In a previous post about a bible reading plan for parents with little kids I suggested how you might find 20 minutes in your day for spiritual reading. The post was so popular that I thought I should add a few quick thoughts about what parts of the bible to read first. Whilst any spiritual reading is worthwhile, it is always important to come back to God’s word in the bible. So here are four thoughts about where to begin your bible reading:
- The Gospel of Luke: it is great to get into the life and ministry of Jesus. Many of the stories will be familiar to you but often we don’t read the gospels “from cover to cover” so we miss the connections and how the stories unfold an image of Jesus. Also many scholars see the Gospel of Luke as Act 1, see the next suggestion.
- Acts of the Apostles: this is the unfolding story of the early Church and it reads like a narrative so it is a bit of a page turner. The continuing story will help you pick up the theme each night as you come back to the text.
- Psalms: many of the Psalms are like the mind of a parent; one day is great, the next day is difficult. Hearing David praise God in one verse and lament that God is nowhere in another verse might resonate with you.
- Proverbs: these are one or two lines of wisdom that might hit the mark with you. Instead of reading chapters of text this is one book to stew over, maybe read four or five proverbs and let one speak to you.
One style of bible reading is to get through as much as you can in 20 minutes. Another style of reading is to read one section or one chapter at a time. A third method is to read sentences and reflect on the text as you go; sometimes you might take 20 minutes to read one paragraph.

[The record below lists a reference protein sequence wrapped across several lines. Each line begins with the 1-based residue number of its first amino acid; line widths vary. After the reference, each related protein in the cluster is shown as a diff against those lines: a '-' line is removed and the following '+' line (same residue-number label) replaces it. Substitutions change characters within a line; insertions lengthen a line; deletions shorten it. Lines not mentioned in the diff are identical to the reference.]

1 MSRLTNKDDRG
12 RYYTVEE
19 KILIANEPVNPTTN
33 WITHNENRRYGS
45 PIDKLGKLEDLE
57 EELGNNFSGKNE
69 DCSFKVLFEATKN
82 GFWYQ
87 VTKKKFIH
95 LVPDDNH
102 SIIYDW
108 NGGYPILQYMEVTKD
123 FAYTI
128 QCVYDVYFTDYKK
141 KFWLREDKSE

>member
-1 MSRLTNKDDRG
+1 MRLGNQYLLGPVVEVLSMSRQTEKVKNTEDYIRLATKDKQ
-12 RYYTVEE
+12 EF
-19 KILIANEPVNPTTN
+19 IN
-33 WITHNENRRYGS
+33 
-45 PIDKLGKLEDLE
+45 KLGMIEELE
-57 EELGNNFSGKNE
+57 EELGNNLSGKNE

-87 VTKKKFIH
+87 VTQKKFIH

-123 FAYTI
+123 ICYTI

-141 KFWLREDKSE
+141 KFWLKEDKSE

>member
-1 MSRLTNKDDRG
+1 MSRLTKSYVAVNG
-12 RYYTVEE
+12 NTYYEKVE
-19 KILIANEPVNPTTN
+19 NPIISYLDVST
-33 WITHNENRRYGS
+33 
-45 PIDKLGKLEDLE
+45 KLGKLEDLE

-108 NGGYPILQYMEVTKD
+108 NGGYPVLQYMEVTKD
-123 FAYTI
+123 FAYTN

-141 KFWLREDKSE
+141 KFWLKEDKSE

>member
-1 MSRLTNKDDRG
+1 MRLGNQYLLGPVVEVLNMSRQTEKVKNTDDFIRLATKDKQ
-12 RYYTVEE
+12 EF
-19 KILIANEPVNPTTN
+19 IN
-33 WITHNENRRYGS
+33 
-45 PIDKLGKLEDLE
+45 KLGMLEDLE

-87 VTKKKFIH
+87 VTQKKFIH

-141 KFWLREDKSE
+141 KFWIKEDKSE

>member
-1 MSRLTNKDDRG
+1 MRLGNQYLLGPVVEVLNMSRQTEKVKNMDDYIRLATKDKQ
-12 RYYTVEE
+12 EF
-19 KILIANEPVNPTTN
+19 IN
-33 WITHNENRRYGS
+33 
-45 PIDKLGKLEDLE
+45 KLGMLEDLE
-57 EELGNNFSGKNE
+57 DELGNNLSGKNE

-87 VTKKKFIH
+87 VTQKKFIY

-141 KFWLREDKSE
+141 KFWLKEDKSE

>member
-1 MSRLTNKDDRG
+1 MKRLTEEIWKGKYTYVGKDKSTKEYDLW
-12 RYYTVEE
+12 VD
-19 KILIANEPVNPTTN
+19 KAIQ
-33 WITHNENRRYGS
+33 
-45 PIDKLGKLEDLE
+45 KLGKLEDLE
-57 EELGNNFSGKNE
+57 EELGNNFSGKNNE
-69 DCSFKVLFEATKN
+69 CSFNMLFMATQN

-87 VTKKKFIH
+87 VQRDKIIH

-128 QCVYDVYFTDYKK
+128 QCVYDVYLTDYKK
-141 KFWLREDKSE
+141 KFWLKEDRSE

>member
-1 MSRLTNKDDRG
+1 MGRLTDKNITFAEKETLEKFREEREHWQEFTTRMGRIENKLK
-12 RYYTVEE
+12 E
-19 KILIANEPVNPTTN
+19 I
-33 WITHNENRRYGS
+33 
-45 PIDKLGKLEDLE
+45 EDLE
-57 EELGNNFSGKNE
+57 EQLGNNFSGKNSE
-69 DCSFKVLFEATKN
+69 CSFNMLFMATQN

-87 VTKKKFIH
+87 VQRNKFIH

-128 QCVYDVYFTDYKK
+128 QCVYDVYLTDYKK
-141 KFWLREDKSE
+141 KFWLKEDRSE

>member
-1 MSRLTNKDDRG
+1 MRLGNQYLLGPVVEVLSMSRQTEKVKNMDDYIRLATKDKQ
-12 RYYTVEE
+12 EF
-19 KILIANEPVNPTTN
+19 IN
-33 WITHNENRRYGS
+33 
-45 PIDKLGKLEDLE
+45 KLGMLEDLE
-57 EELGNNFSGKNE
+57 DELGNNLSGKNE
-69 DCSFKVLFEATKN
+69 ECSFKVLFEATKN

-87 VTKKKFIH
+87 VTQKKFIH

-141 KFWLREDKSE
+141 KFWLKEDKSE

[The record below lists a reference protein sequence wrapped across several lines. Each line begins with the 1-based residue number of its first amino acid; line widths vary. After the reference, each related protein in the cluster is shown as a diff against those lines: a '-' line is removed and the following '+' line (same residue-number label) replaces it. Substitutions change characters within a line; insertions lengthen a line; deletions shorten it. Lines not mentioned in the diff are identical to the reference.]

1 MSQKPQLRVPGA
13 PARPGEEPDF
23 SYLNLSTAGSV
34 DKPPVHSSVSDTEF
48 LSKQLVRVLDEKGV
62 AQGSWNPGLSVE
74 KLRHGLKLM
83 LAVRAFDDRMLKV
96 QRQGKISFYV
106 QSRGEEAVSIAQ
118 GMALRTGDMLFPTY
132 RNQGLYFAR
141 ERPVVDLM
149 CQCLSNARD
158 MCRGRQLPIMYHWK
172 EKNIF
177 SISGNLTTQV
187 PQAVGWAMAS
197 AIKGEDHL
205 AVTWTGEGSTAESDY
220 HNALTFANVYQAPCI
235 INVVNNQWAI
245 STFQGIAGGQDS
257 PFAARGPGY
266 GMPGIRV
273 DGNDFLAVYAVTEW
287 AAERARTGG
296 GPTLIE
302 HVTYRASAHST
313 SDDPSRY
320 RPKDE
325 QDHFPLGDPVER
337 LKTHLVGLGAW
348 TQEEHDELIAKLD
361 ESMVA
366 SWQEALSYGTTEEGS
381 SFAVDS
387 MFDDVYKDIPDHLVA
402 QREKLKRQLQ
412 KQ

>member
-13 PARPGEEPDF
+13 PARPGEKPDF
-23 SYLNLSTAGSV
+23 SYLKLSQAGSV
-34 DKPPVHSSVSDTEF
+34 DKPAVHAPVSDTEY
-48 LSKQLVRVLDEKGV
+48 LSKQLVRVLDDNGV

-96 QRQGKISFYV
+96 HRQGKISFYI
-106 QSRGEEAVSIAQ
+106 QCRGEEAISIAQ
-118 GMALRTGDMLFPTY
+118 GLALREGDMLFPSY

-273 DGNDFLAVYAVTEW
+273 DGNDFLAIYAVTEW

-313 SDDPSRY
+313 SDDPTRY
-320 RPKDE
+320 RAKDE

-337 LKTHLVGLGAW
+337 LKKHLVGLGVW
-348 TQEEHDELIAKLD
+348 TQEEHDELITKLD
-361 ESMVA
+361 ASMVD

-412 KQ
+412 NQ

Whilst all of the bible is God’s inspired word, the reality is that some passages are harder to understand than others. There are passages which have great significance to the overall theme of the bible but are hard to capture in just 20 minutes in your day. As a parent you have a lot going around in your mind so you want to read something that encourages your rather than make you feel like you can’t understand texts. Remember that many bible scholars struggle to understand some texts and spent years in research so go easy on yourself. So here are four areas to be cautious of:
- Numbers – parts of it explain how Israel became a nation during the Exodus but there are huge sections that describe details and numbers. Perhaps read the narrative but skip the details and numbers.
- Leviticus – parts of the book establish the laws for the new nation of Israel during the exodus and may be hard to understand without a bible commentary so save that for another season in life.
- Romans – even St Peter said that some of Paul’s letters were difficult to understand. You might find yourself reading Romans and not understanding a single paragraph, so again save that for a different season in life where you have more time to digest the text.
- Revelations – the imagery may be interesting but this is another book that needs a bible commentary and not suitable to sitting in the doorway of your child’s bedroom.
I hope this has been a helpful addition to the topic of spiritual reading for parents with little children.
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